[0083] The four (4) poles are numbered from 1 to 4 to identify the poles in the different cascading orders that are presented below. In the numbering convention used here, numbering (but not ordering) of the poles starts with the pole closest to σ=0 and in the positive jω region. Then, the poles symmetric pair is numbered. Moving in a more negative σ direction, subsequent pairs of poles are continuously numbered in the same manner.

[0084]FIG. 20 models an exemplary fourth order low-pass complex filter **2000** implemented as a cascade of four single complex poles. Each of the four stages processes its complex input and provides desired, h_{cm}, and undesired, h_{df}, outputs. Part of the undesired signal leaks into the desired signal and vice versa.

[0085] To minimize the total leakage at the output of the cascaded complex low-pass filter, the leakage gain seen by the most sensitive poles should be minimized. Usually the more sensitive (i.e., higher quality factor, Q) poles are the ones furthest away from the origin. The pole-zero constellation of FIG. 19 is used as an example of a fourth order complex low-pass filter. (Note that the poles are numbered from 1 to 4.) FIGS. **21**-**24** collectively illustrate an exemplary pole cascade order (i.e., poles **3**, **2**, **1**, **4**). In this configuration, the leakage gain for high-Q poles **1** and **2** are evenly distributed for positive and negative frequencies. Therefore, they have the lowest possible average value (i.e., leakage gain is minimized). Experimental results illustrating the validity of this exemplary configuration will now be described.

[0086] §4.2.1 The Effect of Cascade Order

[0087] There are 24 possible cascade orders for the four (4) poles in the fourth order complex low-pass filter. These 24 possible cascade orders are tabulated in FIG. 25. The 24 different cascade orders are numbered from n=1 to 24. Generally, for a t-order complex filter, there will be t! (t factorial) possible cascade orders.

[0088]FIG. 26 illustrates the results of statistical analysis measuring the behavior of 24 possible cascade orders of the fourth-order complex low-pass filter. An average image rejection ratio over a bandwidth (IMR) is measured for each configuration to show how effectively the complex filter passes signal inputs while rejecting image inputs. The 25^{th }IMR measurement is for a fourth order real low-pass filter. For each possible cascade order, n, a set of 10,240 normally distributed (σ_{n}=1%) random component mismatch states were simulated. The error-bar (mean value and variance) is shown in FIG. 26.

[0089] The 24 possible cascade orders can be classified into three categories based on their IMR performance: “best” (n=15 and 19); “mediocre” (n=1, 2, 5-10, 16-18, 20, 23 and 24); and “worst” (n=3, 4, 11-14, 21 and 22). Referring to FIGS. 19 and 25, notice that the best cascade orders (i.e., n=15 and n=19) follow a shoestring pattern from more negative σ, to less negative σ, and back to more negative σ. In other words, the shoestring pattern starts at one of the poles closest to jω=0 and alternates from negative to positive or positive to negative poles working its way towards σ=0 and then away from σ=0. FIGS. 27 and 28 illustrate the shoestring patterns for cascade orders n=15 (3-2-1-4) and n=19 (4-1-2-3), respectively. These cascade orders minimize the leakage gain seen by the most sensitive poles. For odd order filters, the position of the real pole is not critical because its leakage is small and its response is symmetrical to dc.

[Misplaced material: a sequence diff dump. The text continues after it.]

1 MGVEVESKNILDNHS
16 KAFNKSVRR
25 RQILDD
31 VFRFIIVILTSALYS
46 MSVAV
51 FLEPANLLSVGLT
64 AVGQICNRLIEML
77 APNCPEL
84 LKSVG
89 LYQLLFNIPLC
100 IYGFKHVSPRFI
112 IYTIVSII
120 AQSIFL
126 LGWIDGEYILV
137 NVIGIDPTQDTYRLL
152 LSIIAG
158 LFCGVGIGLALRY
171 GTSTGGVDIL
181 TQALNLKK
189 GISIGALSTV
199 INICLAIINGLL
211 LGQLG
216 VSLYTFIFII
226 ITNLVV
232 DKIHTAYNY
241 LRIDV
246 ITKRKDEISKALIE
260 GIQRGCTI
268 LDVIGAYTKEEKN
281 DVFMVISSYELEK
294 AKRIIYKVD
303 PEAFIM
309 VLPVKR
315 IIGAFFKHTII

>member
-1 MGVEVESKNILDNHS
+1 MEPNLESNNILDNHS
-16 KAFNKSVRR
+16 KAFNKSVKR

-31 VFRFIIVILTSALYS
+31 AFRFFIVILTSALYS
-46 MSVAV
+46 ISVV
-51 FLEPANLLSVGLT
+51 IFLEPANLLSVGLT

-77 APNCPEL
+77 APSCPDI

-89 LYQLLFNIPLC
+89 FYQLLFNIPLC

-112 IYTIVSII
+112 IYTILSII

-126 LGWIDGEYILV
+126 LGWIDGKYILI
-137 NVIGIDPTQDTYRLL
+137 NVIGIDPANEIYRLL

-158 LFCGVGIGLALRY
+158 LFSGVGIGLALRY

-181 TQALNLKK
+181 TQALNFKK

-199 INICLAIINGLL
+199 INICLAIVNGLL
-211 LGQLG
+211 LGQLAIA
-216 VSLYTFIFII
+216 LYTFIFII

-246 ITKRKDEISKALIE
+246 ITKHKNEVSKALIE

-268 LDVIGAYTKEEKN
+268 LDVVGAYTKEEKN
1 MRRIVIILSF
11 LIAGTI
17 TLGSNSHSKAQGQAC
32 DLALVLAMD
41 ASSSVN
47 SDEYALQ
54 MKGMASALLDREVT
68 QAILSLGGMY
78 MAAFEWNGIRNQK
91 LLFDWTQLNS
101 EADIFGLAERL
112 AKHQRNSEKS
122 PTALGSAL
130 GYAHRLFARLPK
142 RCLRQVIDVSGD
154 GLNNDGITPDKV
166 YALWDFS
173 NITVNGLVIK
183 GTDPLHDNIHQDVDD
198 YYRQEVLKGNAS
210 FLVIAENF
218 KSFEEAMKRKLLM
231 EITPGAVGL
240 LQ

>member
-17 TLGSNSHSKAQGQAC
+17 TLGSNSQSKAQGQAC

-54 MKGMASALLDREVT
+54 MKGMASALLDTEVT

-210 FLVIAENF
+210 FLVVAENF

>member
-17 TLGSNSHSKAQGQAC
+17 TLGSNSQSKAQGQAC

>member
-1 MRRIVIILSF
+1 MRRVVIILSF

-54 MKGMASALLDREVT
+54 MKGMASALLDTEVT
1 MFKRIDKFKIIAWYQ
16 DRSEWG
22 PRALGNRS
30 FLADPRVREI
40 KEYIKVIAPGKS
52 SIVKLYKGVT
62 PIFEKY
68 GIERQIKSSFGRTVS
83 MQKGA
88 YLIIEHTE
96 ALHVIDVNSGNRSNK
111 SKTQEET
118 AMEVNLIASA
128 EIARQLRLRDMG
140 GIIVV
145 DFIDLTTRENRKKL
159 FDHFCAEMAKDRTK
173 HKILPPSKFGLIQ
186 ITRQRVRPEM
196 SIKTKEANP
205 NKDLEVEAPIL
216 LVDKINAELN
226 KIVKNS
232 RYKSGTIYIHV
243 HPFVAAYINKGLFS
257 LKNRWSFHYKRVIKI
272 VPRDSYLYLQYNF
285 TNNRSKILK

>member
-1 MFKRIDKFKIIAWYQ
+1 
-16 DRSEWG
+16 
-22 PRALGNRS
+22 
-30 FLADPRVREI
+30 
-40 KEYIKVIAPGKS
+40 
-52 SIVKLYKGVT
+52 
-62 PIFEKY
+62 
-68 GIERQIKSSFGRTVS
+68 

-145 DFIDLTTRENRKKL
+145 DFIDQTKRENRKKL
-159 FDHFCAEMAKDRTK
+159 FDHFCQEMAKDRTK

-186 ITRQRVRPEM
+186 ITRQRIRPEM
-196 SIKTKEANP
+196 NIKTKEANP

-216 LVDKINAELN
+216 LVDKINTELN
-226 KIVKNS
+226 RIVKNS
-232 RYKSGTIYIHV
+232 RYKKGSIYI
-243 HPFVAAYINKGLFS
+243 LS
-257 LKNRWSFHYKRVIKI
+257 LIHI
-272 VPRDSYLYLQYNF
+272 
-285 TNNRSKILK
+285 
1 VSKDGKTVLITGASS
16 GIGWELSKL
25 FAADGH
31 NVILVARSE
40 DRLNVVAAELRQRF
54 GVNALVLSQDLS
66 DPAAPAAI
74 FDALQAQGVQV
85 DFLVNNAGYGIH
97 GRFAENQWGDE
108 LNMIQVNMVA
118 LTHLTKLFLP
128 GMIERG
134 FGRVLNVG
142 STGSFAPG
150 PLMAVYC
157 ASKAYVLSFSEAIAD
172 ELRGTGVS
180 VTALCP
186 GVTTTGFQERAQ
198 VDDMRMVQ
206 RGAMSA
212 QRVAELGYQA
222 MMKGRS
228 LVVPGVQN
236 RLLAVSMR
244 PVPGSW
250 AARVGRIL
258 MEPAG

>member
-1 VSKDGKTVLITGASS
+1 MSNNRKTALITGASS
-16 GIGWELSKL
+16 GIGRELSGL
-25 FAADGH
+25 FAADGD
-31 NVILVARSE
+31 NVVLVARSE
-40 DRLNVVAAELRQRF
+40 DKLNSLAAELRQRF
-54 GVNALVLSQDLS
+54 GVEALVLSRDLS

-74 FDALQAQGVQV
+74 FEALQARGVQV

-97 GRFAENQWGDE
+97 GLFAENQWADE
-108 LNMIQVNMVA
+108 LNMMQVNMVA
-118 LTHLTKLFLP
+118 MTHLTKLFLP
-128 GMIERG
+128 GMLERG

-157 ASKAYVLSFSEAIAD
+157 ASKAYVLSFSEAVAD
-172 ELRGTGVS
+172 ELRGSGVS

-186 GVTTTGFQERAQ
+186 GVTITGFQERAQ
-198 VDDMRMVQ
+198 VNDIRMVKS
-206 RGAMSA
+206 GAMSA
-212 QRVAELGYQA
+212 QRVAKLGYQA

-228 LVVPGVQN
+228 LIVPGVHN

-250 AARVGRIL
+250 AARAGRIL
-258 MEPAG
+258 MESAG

[0090]FIGS. 29 and 30 illustrate shoestring patterns for sixth order complex low-pass filters. The inventors experimentally verified that cascade orders corresponding to the shoestring patterns illustrated in FIGS. 29 and 30 give the best results for sixth order complex low-pass filters. FIGS. 31 and 32 show mean IMR results for the 120 (=5 factorial or 5!) different configurations of a fifth order complex-low-pass filter and the mean IMR results for the 720 (=6 factorial or 6!) different configurations of a sixth order complex low-pass filter, respectively. The peak values occur when the cascade order follows the above-described shoestring pattern configurations.

[0091]FIGS. 33 and 34 illustrate the histograms of IMR for configurations **19** (complex low-pass filter) and **25** (real low-pass filter), respectively. Note that the histogram of configuration **19** has a narrower distribution than that of configuration **25** since complex low-pass filters leave less IMR (image rejection) variance than real low-pass filters. This means that in mass integrated circuit production, more fabricated complex low-pass filters will satisfy a certain imposed IMR requirement (e.g., IMR≧40 dB) than real low-pass filters. In other words, higher yield will be achieved.

[0092] Referring back to FIG. 26, the IMR results show a 3 dB improvement for the complex low-pass filters with a “best” cascade order versus a fourth order real low-pass filter. Note that these results depend on the quality factor, Q, of the filters. For example the maximum Q value for the previous experiment is Q_{max}=3.5. If the Q_{max }is increased to 5.5, the IMR improvement (ΔIMR) becomes 4.1 dB. Therefore, the present invention is more effective as the Q value of the filter increases.